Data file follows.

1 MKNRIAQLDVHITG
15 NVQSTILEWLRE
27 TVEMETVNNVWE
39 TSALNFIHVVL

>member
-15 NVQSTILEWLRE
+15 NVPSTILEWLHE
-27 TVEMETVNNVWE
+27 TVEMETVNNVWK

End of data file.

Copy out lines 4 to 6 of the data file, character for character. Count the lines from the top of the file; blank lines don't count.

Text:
39 TSALNFIHVVL

>member
-15 NVQSTILEWLRE